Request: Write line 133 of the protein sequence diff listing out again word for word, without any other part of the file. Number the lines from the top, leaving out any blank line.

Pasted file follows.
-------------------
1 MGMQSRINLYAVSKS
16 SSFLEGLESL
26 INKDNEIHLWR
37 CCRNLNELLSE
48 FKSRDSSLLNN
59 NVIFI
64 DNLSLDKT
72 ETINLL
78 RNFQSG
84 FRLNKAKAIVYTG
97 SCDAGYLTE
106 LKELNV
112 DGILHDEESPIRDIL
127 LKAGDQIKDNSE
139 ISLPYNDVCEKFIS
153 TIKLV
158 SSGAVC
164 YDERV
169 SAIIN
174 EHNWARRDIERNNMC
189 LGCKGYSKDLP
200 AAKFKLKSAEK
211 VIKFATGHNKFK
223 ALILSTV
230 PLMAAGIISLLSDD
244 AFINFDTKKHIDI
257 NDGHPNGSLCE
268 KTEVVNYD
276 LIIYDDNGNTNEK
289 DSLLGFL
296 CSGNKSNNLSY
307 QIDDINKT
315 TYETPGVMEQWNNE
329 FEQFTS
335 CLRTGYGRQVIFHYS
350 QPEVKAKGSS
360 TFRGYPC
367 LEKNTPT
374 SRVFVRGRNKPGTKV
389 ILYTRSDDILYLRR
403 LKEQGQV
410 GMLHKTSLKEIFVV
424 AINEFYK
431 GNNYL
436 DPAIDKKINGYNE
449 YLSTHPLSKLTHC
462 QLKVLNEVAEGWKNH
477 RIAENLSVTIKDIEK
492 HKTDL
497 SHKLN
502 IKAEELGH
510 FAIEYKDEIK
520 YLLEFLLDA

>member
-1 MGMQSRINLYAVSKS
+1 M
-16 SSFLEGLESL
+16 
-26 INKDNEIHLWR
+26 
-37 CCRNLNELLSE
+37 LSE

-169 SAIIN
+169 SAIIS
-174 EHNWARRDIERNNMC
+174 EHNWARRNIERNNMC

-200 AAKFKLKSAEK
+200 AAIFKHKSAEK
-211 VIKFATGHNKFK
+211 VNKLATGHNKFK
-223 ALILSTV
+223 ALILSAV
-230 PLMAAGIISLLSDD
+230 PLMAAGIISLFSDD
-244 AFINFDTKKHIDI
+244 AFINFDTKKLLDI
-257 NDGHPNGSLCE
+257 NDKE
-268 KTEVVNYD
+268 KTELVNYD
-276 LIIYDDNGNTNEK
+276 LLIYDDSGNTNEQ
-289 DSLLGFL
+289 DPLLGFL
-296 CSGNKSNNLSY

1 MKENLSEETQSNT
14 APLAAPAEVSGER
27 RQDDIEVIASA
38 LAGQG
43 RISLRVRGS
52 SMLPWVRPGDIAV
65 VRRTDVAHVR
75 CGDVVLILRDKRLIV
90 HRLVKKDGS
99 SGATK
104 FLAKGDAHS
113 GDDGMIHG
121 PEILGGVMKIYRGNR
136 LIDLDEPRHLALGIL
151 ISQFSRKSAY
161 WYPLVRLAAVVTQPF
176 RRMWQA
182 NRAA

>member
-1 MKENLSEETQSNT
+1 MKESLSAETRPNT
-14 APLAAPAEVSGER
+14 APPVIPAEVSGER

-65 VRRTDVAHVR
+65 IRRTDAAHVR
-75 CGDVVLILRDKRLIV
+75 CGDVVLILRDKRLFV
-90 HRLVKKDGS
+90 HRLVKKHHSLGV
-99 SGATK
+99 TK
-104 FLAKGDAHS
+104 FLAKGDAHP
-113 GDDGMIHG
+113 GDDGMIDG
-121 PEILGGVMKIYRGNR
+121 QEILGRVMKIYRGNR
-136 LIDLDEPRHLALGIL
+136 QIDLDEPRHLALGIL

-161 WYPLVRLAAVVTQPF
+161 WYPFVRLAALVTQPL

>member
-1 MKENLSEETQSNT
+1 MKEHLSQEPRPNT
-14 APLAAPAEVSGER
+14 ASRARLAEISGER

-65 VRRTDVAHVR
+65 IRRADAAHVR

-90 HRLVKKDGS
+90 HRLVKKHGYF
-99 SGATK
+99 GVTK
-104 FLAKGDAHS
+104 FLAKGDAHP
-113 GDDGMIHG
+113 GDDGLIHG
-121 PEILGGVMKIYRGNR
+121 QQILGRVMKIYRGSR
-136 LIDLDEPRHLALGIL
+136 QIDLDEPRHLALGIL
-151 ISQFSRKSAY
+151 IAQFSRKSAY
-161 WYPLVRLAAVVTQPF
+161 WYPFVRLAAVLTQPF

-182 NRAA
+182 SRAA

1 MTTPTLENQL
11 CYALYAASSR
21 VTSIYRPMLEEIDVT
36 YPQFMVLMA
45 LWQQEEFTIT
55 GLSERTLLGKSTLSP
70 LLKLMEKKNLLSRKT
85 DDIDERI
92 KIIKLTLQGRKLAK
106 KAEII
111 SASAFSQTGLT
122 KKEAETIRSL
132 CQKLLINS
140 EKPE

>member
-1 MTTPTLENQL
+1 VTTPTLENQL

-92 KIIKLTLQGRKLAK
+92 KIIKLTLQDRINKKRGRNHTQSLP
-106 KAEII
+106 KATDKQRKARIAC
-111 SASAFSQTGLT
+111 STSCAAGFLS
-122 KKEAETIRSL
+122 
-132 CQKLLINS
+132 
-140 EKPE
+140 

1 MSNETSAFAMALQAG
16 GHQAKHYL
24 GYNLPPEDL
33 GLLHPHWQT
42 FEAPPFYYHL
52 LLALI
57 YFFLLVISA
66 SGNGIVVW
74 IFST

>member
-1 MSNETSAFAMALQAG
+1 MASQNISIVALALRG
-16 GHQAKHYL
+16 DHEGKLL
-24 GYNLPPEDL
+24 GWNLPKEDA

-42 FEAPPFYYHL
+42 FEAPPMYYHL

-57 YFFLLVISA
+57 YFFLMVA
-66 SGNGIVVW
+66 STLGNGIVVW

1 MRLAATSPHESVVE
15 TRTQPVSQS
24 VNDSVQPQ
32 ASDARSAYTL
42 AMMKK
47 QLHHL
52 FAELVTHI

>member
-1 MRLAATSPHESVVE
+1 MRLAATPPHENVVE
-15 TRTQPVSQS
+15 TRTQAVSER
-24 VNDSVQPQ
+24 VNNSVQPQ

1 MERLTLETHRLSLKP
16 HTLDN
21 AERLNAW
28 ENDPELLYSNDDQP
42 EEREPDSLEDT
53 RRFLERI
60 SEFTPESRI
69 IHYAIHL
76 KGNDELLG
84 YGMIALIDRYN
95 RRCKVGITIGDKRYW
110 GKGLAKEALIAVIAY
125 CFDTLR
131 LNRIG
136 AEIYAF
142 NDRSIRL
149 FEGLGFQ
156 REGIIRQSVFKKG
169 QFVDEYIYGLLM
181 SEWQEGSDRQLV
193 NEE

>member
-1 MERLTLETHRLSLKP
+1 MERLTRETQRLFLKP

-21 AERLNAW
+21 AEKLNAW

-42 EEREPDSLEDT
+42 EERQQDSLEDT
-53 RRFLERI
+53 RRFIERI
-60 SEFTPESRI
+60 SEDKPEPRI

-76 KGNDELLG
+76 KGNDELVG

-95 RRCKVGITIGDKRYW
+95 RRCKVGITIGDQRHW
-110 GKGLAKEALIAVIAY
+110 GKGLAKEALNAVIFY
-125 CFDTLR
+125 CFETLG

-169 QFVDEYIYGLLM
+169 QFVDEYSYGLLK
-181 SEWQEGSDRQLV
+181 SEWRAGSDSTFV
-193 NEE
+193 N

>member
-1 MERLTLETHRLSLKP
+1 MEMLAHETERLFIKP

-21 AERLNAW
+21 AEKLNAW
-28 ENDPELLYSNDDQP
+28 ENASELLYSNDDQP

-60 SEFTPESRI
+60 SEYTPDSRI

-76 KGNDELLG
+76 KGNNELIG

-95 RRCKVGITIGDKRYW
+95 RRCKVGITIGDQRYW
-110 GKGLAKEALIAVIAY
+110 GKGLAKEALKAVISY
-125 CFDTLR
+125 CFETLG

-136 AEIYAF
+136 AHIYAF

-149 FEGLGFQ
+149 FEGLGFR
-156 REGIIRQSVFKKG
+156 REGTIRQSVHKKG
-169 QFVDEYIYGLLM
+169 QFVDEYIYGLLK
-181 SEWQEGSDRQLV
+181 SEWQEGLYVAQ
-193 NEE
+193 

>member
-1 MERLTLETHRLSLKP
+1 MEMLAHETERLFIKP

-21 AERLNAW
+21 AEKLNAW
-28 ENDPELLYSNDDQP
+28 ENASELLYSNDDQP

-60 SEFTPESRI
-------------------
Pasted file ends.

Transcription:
+65 IRRADAAHVR